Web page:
- what rhetorical devices have they used?
- how have they used fundamental design principles?
- what are the themes / content / tensions in a range of media.
The use of water level in a glass is a classic representation of equality. The subtle use of lipstick illustrates that is is equality between women and men. The scale of the glasses show the focus and simplistic idea in this poster. Tension is created between the viewer and the subject. It makes you think about what is it directly referring to? Is it just about gender equality in general? I feel compelled to talk about it, and also a part of this campaign.
This poster is very strong in demonstrating the dominance men have. The use of the mannequin representing a women communicates connotations such as; women are an object for mens possession; men have control of womens bodies; and women don’t have a voice/ choice. The fact that the man is a black and white photograph indicates that they are this intimidating, domineering and predatory figure. The bold magenta colour symbolises youthfulness and energy and redder hues voice a call to action. I find it interesting that the text ‘my rights’ is larger than ‘my body’ emphasising the importance of womens rights and the overall goal of gender equality.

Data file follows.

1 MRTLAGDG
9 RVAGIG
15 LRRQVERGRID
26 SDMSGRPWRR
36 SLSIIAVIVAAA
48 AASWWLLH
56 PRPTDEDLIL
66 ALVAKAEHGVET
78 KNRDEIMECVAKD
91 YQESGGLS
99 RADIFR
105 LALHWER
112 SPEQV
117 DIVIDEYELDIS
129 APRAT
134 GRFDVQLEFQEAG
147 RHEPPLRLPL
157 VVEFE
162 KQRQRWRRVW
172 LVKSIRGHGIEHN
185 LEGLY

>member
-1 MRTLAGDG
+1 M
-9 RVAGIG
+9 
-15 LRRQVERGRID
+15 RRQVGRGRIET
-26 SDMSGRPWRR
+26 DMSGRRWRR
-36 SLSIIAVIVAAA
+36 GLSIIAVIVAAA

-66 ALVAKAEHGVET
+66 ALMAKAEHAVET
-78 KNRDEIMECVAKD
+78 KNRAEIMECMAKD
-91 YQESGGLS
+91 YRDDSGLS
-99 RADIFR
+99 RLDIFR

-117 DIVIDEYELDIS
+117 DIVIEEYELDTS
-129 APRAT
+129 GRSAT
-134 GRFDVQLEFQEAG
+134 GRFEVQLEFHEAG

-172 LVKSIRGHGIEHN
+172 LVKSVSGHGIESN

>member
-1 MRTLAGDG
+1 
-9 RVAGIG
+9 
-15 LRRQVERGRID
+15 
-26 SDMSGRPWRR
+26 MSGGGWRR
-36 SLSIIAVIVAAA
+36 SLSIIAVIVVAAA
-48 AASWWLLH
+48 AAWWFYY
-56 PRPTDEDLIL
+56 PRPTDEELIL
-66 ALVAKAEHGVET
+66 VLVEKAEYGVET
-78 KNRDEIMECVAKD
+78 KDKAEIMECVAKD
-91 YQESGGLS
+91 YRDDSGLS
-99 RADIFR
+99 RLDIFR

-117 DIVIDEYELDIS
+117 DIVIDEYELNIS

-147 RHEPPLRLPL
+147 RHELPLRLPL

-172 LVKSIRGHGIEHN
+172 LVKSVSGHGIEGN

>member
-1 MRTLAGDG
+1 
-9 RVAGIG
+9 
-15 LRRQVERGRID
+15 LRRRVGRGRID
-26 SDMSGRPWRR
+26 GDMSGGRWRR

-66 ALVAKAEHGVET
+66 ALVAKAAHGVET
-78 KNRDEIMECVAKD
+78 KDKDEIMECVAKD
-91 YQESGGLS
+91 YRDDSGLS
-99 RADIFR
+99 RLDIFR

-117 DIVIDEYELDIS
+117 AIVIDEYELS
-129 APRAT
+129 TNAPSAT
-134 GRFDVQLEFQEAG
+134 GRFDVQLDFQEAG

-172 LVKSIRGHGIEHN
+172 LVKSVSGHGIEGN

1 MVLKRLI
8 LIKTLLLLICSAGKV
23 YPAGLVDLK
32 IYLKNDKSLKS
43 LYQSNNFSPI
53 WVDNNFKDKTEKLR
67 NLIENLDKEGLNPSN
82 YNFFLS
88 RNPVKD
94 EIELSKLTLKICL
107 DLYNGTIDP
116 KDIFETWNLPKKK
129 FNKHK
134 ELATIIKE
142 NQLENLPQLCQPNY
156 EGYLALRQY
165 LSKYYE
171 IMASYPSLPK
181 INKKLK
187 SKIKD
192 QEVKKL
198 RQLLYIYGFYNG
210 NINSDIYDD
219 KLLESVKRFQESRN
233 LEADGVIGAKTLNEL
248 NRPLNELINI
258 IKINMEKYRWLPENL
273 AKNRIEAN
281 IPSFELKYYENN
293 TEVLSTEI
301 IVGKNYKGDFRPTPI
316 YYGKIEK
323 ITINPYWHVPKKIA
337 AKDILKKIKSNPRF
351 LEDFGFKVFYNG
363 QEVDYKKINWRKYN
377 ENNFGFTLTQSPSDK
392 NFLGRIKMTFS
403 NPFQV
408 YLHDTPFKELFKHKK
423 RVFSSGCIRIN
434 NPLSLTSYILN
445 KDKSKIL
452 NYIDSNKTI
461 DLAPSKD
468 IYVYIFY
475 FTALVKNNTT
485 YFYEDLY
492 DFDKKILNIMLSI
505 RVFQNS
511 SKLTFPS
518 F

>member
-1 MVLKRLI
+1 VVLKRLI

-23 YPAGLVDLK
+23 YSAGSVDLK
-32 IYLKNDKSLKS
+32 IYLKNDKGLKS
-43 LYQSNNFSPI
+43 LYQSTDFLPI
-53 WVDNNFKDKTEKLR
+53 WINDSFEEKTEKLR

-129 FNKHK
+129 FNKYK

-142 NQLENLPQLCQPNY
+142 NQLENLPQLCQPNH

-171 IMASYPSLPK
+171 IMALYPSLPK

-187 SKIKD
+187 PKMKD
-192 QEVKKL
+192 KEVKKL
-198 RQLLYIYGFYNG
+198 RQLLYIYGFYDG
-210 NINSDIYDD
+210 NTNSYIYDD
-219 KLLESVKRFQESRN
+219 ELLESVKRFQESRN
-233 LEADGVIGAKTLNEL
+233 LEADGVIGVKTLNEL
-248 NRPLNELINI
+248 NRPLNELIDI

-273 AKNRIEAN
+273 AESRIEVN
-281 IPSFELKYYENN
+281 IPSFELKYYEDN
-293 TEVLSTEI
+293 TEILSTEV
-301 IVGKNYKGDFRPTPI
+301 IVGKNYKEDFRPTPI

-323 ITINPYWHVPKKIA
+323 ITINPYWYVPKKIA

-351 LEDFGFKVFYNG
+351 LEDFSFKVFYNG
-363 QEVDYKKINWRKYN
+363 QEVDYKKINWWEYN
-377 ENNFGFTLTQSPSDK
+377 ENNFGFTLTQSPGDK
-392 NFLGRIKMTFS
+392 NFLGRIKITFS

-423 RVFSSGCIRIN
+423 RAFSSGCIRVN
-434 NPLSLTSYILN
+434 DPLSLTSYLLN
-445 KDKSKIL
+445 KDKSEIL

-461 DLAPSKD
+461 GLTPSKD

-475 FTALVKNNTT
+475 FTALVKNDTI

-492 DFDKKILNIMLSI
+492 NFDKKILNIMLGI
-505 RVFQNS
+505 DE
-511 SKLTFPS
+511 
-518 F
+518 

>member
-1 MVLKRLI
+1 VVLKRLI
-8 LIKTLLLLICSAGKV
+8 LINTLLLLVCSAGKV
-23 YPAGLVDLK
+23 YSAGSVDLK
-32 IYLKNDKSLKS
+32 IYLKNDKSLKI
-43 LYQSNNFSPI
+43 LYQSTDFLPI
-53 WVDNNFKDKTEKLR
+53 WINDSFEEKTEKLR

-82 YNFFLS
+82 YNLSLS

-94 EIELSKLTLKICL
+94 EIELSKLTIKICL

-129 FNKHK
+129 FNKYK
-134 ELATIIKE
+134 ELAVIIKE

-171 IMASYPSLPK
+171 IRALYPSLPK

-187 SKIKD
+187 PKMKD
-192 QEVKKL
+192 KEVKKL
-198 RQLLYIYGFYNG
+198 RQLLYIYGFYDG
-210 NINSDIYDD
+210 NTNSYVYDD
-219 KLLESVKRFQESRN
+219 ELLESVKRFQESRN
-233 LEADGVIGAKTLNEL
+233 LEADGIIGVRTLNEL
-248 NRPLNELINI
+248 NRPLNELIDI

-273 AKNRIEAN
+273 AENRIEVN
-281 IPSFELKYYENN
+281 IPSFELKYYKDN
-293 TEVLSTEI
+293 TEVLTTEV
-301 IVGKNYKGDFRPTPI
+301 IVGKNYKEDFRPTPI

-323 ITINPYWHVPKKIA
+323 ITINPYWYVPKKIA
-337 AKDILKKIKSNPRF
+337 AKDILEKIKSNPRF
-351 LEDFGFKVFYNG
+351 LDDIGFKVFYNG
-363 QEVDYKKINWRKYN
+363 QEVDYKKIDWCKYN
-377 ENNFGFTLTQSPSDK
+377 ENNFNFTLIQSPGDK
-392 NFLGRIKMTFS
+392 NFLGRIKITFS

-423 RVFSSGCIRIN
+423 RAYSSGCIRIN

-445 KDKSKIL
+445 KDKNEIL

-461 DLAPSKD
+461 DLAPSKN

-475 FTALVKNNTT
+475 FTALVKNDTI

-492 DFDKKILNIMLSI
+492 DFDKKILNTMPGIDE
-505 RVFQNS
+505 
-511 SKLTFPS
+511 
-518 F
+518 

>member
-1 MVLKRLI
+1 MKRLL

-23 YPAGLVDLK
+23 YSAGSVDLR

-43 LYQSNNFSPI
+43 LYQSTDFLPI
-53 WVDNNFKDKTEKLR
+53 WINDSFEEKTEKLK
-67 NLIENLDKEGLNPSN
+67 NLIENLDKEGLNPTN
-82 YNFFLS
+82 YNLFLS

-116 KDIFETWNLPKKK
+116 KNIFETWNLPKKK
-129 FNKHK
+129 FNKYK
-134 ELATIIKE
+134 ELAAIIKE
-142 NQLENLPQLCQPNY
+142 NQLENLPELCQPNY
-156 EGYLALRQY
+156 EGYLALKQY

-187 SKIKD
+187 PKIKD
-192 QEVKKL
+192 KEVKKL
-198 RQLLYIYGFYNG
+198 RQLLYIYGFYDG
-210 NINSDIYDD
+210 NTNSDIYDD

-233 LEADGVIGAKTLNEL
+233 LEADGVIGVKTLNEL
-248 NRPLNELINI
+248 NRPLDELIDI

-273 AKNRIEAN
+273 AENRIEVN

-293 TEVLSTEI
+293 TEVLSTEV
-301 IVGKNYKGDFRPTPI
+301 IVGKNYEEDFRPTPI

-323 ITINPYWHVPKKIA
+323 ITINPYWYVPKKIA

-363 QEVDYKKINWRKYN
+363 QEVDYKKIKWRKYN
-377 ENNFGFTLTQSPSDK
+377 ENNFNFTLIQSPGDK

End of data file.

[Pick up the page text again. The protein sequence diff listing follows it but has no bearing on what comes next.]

The image of the fruit seems very basic at first glance, but them reading the title references the unnecessary harm to women. The fruits shape is a rhetorical representation of womens genitals, the fact that is has been chopped up creates a striking meaning to the viewer. This very subtle poster is very emotional and captivating. FGM is usually done with no medical reason.
I like the play of words in this poster. Referencing a song/ lyrics paired with ‘fundamental human rights’ blatantly tells the viewer that it is about equality. The simple circles are effective in displaying the Free The Nipple campaign. The balance between the circle and text makes it easy to read and comprehend the meaning.